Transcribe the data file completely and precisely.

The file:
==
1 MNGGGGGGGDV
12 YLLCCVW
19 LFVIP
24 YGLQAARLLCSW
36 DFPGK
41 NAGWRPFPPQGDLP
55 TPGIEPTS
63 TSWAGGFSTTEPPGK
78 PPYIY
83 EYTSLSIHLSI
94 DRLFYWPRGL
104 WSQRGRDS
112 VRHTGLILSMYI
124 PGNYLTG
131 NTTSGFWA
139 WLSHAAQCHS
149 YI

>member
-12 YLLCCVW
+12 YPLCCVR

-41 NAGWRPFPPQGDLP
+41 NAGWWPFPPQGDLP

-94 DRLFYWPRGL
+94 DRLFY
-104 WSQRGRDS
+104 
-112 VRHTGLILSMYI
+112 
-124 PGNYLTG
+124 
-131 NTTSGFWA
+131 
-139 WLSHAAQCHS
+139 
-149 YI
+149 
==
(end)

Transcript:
1 MNGGGGGGGDV
12 YLLCCVW
19 LFVIP
24 YGLQAARLLCSW
36 DFPGK
41 NAGWRPFPPQGDLP
55 TPGIEPTS
63 TSWAGGFSTTEPPGK
78 PPYIY
83 EYTSLSIHLSI
94 DRLFYWPRGL
104 WSQRGRDS
112 VRHTGLILSMYI
124 PGNYLTG
131 NTTSGFWA
139 WLSHAAQCHS
149 YI

>member
-12 YLLCCVW
+12 YPLCCVR

-41 NAGWRPFPPQGDLP
+41 NAGWWPFPPQGDLP

-94 DRLFYWPRGL
+94 DRLFY
-104 WSQRGRDS
+104 
-112 VRHTGLILSMYI
+112 
-124 PGNYLTG
+124 
-131 NTTSGFWA
+131 
-139 WLSHAAQCHS
+139 
-149 YI
+149 